The youngster of this group is a fellah named John, freshly graduated from a local high school. I'd be hard pressed to tell you which of us is the oldest but I'm pretty sure most of us are on our 20th or 30th reunions from H.S. Creativity knows no age boundaries and is unifying for any group with a passion for art. We're all equals there - it's a glorious society which accepts everyone without discrimination.
Some of my friends I have never met in person. I'd of thought this odd to say 20 years ago but if you are reading this blog you get the gist of how this can happen. You meet someone through a blog or forum who has a similar interest and bingo...conversations, sharing, new friendships born.
Over the years I have been trading some of my "talents" for some of theirs. This is another great thing about artists. We appreciate one an others work and are often willing to barter some great stuff. Recently, an on-line friend, was interested in a Kumihimo kit and had some concerns as to it's difficulty. We've had some great conversations in the past and we decided to trade - A kit for a bead! Oh heavens...Eileen (Dorset Hill Beads) sent me a beautiful bead of a genre' I generally do not work in. I love it! She's wonderful and I'd of never met her if it weren't for on-line forums of like-minded artists.
Another recent barter was with person who I have come to consider a friend. I fell in love with a necklace I saw on her Etsy site and asked if she would like arrange a trade for my lampworking services. She graciously agreed to look over my site and found something she liked. I was and am ecstatic about my "Fingers" necklace. And how about those earrings you're looking at? Katherine of Meristem, my friend, created them and included my chartreuse discs. She is such an inspiration I tried a derivative work by riveting beads to some fingers I made; not bad (see them in an earlier post), and in my own style, but certainly not the same panache' as Katherine's original. I wore the original while in Ann Arbor at the art shows. Needless to say, the necklace was a hit with everyone. It is a place to wear your refinery - ARTSY FART-ZZZZZzzzz. Speaking of Artsy stuff...Katherine has a spread (about her and her fabulous talent) due out in an upcoming Bead Trend Magazine. And, so exciting for me, she used some of my disc's in her pieces. YES! YES! YES!
And then there is the LEST team of lampworkers. From LEST (Lampwork ETC. Street Team) I met Mallory, aka Rosebud 101, at Bead and Button when we were attending the ISGB (International Society of Glass Beadmakers) meeting and dinner. I heard someone at a neighboring table mention her name and I introduced myself. We use so many avatars and pen names sometimes it's difficult to discern who is who but it was a wonderfully serendipitous meeting. She is a ball of fire and energy and I enjoy her work, her comments, and her boundless energy on behalf of all of us artists at LEST and the ISGB.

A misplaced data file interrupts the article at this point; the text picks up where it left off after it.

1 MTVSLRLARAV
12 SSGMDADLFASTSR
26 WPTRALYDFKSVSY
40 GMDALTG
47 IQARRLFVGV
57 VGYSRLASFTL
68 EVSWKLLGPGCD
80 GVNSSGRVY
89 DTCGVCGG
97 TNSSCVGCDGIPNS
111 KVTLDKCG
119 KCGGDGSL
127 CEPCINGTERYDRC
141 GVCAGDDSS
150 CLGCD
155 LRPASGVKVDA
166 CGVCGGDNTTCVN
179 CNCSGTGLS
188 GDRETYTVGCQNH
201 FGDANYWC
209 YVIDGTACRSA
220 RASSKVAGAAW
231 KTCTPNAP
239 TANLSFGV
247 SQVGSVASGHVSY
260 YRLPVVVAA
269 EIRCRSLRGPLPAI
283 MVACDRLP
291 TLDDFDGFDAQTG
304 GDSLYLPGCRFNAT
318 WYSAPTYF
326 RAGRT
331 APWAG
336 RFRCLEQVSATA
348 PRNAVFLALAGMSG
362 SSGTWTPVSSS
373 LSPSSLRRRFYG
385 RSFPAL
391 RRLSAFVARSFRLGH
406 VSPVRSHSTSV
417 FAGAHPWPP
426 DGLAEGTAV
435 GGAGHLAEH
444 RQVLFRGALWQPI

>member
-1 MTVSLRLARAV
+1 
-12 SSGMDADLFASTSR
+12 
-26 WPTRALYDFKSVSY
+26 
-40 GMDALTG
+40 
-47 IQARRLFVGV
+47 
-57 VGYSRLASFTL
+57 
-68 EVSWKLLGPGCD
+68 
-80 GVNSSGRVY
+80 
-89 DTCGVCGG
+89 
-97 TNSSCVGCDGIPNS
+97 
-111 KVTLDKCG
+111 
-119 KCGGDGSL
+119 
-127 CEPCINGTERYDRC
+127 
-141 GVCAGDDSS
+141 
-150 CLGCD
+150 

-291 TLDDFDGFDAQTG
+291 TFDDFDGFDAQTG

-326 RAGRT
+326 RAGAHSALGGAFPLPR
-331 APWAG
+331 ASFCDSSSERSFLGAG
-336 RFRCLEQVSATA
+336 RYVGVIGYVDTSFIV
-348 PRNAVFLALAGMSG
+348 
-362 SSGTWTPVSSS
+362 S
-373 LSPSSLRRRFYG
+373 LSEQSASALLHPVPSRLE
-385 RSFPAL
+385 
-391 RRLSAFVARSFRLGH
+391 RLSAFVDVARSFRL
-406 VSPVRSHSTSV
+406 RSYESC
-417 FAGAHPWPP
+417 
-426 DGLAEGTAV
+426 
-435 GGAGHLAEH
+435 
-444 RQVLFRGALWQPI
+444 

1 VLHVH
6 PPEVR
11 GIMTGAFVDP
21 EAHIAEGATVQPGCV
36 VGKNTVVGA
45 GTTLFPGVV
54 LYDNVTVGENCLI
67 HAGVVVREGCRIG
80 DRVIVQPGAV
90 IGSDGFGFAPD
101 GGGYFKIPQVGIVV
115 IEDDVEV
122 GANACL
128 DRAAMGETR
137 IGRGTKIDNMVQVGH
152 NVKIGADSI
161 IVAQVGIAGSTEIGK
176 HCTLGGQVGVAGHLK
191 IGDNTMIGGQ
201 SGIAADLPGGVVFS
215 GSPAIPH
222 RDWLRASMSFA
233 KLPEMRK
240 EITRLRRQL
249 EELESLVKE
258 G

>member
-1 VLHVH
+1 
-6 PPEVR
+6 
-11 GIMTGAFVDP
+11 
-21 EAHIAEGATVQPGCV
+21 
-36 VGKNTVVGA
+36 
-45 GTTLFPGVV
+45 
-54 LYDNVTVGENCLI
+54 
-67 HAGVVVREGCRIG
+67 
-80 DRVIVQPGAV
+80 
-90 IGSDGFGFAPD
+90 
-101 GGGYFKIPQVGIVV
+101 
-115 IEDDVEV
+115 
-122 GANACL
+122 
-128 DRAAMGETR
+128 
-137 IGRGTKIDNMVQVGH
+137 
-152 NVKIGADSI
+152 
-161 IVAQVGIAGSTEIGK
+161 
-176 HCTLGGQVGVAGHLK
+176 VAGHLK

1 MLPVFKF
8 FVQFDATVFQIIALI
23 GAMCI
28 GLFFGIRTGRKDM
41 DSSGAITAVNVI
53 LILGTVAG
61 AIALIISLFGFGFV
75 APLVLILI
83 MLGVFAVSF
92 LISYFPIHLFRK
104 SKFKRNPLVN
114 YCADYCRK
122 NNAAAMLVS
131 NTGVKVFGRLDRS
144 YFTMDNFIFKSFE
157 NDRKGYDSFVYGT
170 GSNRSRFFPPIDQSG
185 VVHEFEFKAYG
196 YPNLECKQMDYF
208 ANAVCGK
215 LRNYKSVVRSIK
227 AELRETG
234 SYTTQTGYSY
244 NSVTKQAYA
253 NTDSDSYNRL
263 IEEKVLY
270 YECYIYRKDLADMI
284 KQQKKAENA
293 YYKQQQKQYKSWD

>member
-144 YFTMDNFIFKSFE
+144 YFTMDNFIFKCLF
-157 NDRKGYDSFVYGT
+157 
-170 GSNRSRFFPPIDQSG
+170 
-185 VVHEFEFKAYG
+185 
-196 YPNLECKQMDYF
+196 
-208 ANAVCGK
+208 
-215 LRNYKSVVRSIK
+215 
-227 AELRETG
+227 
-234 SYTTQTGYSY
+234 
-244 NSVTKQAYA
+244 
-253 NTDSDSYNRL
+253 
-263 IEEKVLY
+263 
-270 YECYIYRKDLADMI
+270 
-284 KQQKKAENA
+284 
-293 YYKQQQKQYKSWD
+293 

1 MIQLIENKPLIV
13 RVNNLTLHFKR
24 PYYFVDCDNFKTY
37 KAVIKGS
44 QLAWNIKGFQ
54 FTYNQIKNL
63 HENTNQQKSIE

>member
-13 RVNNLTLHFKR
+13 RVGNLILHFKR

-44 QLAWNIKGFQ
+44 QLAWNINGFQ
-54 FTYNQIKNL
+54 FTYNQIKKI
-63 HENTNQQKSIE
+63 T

I began writing this post prior to leaving for the Ann Arbor Art Shows. I have always found artists fascinating. Not because I feel I am one but because if you are passionate about art it initiates an open-mindedness about who and how it is created. At the very least when you walk amongst nearly a thousand artists surveying the work for four days you find yourself often amazed by the person who created it. Stereotypes get thrown out the window as your mind expands beyond the limiting, if not crippling, lines of any type of discrimination. I would not mention this but for a recent article in Belle Amoire Jewelry. It is about a talented lampwork artist named Carter Seibels. At issue is a reference made by the author of the article, Rice (I think it's pronounced Reese but I'm to old to find the symbol to go above her first name-tongue in cheek) Freeman-Zachery. It incensed my friend enough to have a "rant" on her blog (and she is not prone to this). It should have incensed the editors at Belle Amoire, who ought to have known better than to let their writers take liberties with stereotyping any one's beadmaking as looking like they had been created by (and I quote), "typical middle aged bead artists". I am thinking that Ms. Freeman-Zachery has a limiting (or limited) vision on artists, or exceptional and experimental art work. Maybe she or the editors would have benefited from the four days in Ann Arbor. I would hope they had the passion to look at the art and the process and skip the close-minded attitudes.
Disembodied avatars, high school students, instructors, friends...Artists! I am richer and more inspired for having this expanded group of creative peers. Maybe in the spirit of of Ms. Freeman's article I should be pushing myself up by putting someone else down but I think NOT. Instead I'll be singing the song from the Golden Girls (hum along with me...), "Thank you for being a friend."
ONE AND ALL